Please note the inter-campus route between Annandale and Alexandria campuses previously included in Route C has been discontinued due to low ridership. Route C now runs exclusively between Alexandria Campus and Braddock Road Metro station.

Real-time shuttle updates are available on the web at www.restonlimo.com/nova. You can also read about the new routes and check the schedule at www.nvcc.edu/shuttle. Can we expect to see you on the shuttle this semester?

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Daylight Savings – Sunday, March 9th

The-clock

I’ll never forget the day back in undergrad when I forgot to set my clock ahead; I was waiting outside of the library on a Sunday morning and couldn’t figure out why the it hadn’t opened yet.  I figured it would be a matter of minutes or seconds before the staff opened the doors.  Little did I know, I had a whole hour to wait when it suddenly dawned on me that I was one hour behind due to it being the first day of daylight savings/spring ahead time!

As a friendly reminder, daylight savings time officially begins on Sunday, March 9th and you will need to set your clock one hour ahead Saturday night.

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New Year- New Opportunity to Lower Stress!

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As you are getting ready to embark on a new semester and a new year, why not look for new ways to keep your stress levels to a minimum as much as possible?  Below, you will find some tips on leading a low stress lifestyle by tackling potential sources of stress head on before they strike.

  • Make a fresh start by checking off items on your to-do list that have already been accomplished and as you create new lists, be sure to cross off items as you do them to start your day with an uncluttered mind full of things to do.
  • Set aside time to do something fun; be adventurous and hang out at your local playground or meet a friend for coffee.   Scheduling time for yourself will help you to keep things in perspective during high stress times.  In addition, identify hobbies that you love and set aside time in your planner to do those on a regular basis.  As you plan assignments and homework, penciling in time for leisure activities will give you something to look forward to along the way.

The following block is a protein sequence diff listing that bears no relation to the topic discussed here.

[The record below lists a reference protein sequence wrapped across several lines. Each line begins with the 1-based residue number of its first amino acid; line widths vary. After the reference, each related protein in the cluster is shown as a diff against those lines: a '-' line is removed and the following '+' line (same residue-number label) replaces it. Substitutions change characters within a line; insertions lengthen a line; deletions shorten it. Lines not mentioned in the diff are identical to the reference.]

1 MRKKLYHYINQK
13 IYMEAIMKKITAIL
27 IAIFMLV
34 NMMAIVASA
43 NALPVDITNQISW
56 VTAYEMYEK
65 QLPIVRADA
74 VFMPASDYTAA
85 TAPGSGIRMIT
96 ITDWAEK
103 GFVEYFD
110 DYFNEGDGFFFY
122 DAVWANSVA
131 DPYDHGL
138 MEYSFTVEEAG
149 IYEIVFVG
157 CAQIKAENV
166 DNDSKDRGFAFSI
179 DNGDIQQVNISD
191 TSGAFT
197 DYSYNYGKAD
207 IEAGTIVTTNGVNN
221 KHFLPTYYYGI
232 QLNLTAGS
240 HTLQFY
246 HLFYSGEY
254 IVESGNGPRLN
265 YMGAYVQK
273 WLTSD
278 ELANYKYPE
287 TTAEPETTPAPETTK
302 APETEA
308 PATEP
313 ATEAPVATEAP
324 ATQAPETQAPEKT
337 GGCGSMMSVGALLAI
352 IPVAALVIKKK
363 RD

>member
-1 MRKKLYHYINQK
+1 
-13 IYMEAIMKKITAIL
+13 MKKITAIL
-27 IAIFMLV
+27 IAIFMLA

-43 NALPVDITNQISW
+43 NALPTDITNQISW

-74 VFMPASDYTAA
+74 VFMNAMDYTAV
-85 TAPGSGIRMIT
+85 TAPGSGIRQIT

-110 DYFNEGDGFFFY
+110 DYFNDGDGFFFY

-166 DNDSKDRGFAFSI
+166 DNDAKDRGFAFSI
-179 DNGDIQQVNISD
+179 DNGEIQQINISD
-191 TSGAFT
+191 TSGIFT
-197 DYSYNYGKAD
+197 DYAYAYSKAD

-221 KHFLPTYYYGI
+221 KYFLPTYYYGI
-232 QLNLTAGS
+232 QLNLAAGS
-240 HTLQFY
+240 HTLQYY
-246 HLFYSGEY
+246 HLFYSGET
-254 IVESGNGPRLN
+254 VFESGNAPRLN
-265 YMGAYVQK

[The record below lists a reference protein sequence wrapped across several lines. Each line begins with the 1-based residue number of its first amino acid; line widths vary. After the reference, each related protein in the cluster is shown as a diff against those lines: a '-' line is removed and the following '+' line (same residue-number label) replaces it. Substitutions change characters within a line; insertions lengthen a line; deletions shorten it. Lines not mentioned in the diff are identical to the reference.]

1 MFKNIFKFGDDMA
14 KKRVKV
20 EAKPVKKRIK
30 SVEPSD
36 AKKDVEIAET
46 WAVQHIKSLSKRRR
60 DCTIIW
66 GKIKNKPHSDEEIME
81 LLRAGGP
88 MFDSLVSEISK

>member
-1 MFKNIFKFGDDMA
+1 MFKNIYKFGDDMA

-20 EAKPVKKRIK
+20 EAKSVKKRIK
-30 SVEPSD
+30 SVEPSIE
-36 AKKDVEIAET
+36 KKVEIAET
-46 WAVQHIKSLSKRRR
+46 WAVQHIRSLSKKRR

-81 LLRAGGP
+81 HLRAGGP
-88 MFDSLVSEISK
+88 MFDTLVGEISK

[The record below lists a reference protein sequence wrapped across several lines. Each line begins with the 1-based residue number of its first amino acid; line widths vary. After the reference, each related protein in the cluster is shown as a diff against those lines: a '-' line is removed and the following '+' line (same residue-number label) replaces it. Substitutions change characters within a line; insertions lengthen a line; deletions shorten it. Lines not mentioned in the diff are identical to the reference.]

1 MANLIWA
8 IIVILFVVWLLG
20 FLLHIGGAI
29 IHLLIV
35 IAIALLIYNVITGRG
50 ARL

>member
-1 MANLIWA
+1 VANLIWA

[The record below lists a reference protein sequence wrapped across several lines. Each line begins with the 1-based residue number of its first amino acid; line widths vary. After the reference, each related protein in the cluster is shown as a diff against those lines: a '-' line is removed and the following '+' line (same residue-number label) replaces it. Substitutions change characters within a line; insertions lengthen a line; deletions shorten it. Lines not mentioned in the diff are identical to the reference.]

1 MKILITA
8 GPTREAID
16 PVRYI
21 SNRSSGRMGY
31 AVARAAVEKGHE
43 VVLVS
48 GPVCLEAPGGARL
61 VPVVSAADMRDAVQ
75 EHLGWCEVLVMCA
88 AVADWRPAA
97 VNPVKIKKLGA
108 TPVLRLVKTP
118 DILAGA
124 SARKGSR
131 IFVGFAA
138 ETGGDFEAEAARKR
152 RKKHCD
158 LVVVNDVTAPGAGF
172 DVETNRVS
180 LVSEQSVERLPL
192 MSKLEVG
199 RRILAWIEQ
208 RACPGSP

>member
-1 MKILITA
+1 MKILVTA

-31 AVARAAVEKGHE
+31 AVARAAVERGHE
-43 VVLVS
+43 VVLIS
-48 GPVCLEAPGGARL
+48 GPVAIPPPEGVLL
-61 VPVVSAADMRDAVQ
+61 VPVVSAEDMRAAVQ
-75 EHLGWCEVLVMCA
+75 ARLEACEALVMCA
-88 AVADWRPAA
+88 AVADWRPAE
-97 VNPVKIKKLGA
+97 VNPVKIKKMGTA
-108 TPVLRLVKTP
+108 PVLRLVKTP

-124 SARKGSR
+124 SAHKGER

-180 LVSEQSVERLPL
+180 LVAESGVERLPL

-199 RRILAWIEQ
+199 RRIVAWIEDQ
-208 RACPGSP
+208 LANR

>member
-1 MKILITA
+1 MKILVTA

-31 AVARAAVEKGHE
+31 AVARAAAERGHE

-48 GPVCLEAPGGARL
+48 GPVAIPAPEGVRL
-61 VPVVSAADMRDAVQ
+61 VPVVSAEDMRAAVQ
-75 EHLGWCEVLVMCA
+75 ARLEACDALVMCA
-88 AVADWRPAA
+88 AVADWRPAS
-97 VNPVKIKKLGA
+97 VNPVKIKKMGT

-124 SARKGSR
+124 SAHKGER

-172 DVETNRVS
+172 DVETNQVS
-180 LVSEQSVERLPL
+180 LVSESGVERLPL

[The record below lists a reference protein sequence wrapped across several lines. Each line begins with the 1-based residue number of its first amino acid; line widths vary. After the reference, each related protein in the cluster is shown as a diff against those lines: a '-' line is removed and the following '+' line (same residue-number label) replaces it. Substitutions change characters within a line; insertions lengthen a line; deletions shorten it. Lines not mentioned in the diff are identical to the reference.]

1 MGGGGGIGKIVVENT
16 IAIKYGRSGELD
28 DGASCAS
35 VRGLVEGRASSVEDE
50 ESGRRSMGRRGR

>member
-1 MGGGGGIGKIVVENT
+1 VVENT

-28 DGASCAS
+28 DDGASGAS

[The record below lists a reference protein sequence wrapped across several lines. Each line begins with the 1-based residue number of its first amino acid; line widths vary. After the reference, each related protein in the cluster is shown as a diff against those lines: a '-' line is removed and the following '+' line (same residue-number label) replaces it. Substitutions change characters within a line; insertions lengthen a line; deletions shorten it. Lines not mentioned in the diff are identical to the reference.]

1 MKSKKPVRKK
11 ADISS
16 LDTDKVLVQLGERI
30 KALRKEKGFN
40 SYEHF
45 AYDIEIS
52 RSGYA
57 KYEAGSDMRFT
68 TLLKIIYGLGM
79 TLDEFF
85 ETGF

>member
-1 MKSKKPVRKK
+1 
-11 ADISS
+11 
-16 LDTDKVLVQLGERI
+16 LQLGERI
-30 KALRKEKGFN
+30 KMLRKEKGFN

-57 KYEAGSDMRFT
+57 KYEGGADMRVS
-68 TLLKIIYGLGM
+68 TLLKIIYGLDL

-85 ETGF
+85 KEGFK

• Smile and find ways to laugh to remind yourself not to take things too seriously.  Smiling releases endorphins which can help you stay calm and relaxed. 
  • Create a list of positive affirmations that you can refer to whenever you are feeling stressed; they can help remind you that there is no problem you can’t conquer.
  • Wherever possible, try to focus on things that are important, but not necessarily urgent such as spending quality time with loved ones or getting a head start on a research paper to prevent stress from procrastinating later.  Also, practice doing one task at a time, and reflect on what you are learning and taking away from it rather than always following the frantic pace of multi-tasking.
  • Remember to take in deep breaths now and then; imagine you are breathing in health and happiness and exhaling stress and mental clutter.

If keeping your stress levels down is one of your new year’s resolutions, there’s no time like the present to start practicing them.  By gearing up for stress before it strikes, you will be in a better position to cope and to not sweat the small stuff!

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Communication Skills Key Ingredient to Getting Hired in Today’s STEM Economy

 

Communicating

If you are looking to get ahead in today’s IT Workforce, strong communication and leadership skills are in high demand.   While technical skills are highly valued, a recent study involving participants from the Society of Human Resource Management cited that basic writing and grammar skills as the primary skill that graduates of this year are lacking.

Effective communication skills as they relate to leadership, building relationships and maintaining cohesive ties to the community go a long way in increasing one’s hiring potential; even with companies that are actively seeking to fill positions in the STEM fields to meet company goals, lacking these key communication skills can decrease your chances of being hired.

If you are determined to increase your marketability in this competitive field, there is no time like the present to cultivate your social skills and interact with diverse groups of people.  Joining a student club on campus or volunteering at events that require interacting with the public can help increase opportunities for social interaction in both leadership and collaborative capacities.

For more information on this topic, visit the following link.

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Three Sections of SDV Classes- Contact Your ACP Advisor to Sign Up!

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As a friendly reminder to ACP students, we will be offering three sections of SDV 100 this spring that will take place on the following days and times:

Fridays from 9:30-10:30 a.m. at the Alexandria campus

Mondays from 7:00-7:50 pm at the Reston campus

Tuesdays from 7:00-7:5o pm at the Annandale campus

The classes are 8 week sessions and begin on January 13th.  If you are interested in signing up, please contact your ACP Advisor to register!